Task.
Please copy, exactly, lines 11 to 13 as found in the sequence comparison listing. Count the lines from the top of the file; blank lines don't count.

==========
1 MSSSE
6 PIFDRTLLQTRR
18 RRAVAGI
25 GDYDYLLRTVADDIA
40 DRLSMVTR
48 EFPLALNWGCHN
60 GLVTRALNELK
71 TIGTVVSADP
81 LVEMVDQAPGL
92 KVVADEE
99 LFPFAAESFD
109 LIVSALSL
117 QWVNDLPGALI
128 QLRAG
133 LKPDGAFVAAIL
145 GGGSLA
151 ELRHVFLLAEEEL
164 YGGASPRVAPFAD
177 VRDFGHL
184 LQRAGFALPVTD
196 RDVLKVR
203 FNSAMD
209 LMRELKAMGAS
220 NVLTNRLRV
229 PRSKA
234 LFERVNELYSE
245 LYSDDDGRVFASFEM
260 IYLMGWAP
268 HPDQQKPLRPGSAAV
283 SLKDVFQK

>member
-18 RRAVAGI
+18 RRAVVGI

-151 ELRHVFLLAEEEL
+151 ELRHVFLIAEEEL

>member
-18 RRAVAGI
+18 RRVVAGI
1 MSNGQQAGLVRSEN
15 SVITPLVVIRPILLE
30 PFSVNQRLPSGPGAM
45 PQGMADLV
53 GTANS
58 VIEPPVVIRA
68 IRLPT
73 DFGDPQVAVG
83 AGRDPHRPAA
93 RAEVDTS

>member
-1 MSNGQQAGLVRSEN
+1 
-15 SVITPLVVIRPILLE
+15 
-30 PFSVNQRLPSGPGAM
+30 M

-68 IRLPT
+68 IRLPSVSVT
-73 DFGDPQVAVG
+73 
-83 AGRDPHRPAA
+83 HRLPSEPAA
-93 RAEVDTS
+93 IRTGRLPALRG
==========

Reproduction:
99 LFPFAAESFD
109 LIVSALSL
117 QWVNDLPGALI